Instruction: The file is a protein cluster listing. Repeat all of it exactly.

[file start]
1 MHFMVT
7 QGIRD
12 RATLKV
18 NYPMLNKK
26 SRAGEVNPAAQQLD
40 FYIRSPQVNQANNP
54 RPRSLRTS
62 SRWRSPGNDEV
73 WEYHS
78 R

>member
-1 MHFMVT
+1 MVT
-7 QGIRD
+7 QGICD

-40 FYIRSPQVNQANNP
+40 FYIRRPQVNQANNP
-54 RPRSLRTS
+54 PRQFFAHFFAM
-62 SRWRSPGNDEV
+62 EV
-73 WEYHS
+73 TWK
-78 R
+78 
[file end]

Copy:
1 MHFMVT
7 QGIRD
12 RATLKV
18 NYPMLNKK
26 SRAGEVNPAAQQLD
40 FYIRSPQVNQANNP
54 RPRSLRTS
62 SRWRSPGNDEV
73 WEYHS
78 R

>member
-1 MHFMVT
+1 MVT
-7 QGIRD
+7 QGICD

-40 FYIRSPQVNQANNP
+40 FYIRRPQVNQANNP
-54 RPRSLRTS
+54 PRQFFAHFFAM
-62 SRWRSPGNDEV
+62 EV
-73 WEYHS
+73 TWK
-78 R
+78 